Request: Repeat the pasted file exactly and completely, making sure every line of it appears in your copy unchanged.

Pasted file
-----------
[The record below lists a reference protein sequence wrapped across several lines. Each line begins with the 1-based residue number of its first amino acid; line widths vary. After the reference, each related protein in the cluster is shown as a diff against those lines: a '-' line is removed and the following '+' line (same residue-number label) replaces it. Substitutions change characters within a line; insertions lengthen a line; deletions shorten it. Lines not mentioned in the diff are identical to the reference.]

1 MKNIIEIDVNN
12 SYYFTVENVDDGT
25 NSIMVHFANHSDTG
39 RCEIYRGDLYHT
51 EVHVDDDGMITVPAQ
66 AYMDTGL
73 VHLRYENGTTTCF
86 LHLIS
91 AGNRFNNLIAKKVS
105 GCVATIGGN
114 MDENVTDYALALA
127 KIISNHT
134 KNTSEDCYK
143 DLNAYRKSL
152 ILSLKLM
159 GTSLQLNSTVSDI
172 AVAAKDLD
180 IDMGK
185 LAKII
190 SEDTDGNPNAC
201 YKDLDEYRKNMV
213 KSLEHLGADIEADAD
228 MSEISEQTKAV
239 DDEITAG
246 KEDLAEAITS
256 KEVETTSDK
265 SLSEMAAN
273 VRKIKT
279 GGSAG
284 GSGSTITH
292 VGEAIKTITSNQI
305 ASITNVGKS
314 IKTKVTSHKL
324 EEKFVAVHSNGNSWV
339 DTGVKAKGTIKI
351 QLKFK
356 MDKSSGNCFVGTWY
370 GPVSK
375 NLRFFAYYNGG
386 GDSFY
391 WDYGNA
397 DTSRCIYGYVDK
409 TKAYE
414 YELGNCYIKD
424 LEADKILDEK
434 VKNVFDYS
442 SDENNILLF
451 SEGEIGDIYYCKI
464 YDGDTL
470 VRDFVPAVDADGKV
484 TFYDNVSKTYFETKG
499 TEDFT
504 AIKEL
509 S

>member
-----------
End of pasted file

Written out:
[The record below lists a reference protein sequence wrapped across several lines. Each line begins with the 1-based residue number of its first amino acid; line widths vary. After the reference, each related protein in the cluster is shown as a diff against those lines: a '-' line is removed and the following '+' line (same residue-number label) replaces it. Substitutions change characters within a line; insertions lengthen a line; deletions shorten it. Lines not mentioned in the diff are identical to the reference.]

1 MKNIIEIDVNN
12 SYYFTVENVDDGT
25 NSIMVHFANHSDTG
39 RCEIYRGDLYHT
51 EVHVDDDGMITVPAQ
66 AYMDTGL
73 VHLRYENGTTTCF
86 LHLIS
91 AGNRFNNLIAKKVS
105 GCVATIGGN
114 MDENVTDYALALA
127 KIISNHT
134 KNTSEDCYK
143 DLNAYRKSL
152 ILSLKLM
159 GTSLQLNSTVSDI
172 AVAAKDLD
180 IDMGK
185 LAKII
190 SEDTDGNPNAC
201 YKDLDEYRKNMV
213 KSLEHLGADIEADAD
228 MSEISEQTKAV
239 DDEITAG
246 KEDLAEAITS
256 KEVETTSDK
265 SLSEMAAN
273 VRKIKT
279 GGSAG
284 GSGSTITH
292 VGEAIKTITSNQI
305 ASITNVGKS
314 IKTKVTSHKL
324 EEKFVAVHSNGNSWV
339 DTGVKAKGTIKI
351 QLKFK
356 MDKSSGNCFVGTWY
370 GPVSK
375 NLRFFAYYNGG
386 GDSFY
391 WDYGNA
397 DTSRCIYGYVDK
409 TKAYE
414 YELGNCYIKD
424 LEADKILDEK
434 VKNVFDYS
442 SDENNILLF
451 SEGEIGDIYYCKI
464 YDGDTL
470 VRDFVPAVDADGKV
484 TFYDNVSKTYFETKG
499 TEDFT
504 AIKEL
509 S

>member